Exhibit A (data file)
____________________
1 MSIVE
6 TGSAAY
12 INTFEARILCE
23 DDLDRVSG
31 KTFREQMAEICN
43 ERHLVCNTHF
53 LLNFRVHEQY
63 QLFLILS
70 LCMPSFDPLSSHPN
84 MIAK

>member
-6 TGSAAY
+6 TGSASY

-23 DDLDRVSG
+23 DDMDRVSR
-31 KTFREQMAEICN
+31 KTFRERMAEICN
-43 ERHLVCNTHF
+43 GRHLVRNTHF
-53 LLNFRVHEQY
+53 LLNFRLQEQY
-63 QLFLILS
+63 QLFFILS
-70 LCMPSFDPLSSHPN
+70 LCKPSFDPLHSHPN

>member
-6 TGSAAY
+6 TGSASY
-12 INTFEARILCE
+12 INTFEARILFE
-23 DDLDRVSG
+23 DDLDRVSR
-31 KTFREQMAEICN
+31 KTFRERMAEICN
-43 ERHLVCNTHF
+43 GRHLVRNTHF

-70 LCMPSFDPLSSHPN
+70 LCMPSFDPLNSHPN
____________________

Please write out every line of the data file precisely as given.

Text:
1 MSIVE
6 TGSAAY
12 INTFEARILCE
23 DDLDRVSG
31 KTFREQMAEICN
43 ERHLVCNTHF
53 LLNFRVHEQY
63 QLFLILS
70 LCMPSFDPLSSHPN
84 MIAK

>member
-6 TGSAAY
+6 TGSASY

-23 DDLDRVSG
+23 DDMDRVSR
-31 KTFREQMAEICN
+31 KTFRERMAEICN
-43 ERHLVCNTHF
+43 GRHLVRNTHF
-53 LLNFRVHEQY
+53 LLNFRLQEQY
-63 QLFLILS
+63 QLFFILS
-70 LCMPSFDPLSSHPN
+70 LCKPSFDPLHSHPN

>member
-6 TGSAAY
+6 TGSASY
-12 INTFEARILCE
+12 INTFEARILFE
-23 DDLDRVSG
+23 DDLDRVSR
-31 KTFREQMAEICN
+31 KTFRERMAEICN
-43 ERHLVCNTHF
+43 GRHLVRNTHF

-70 LCMPSFDPLSSHPN
+70 LCMPSFDPLNSHPN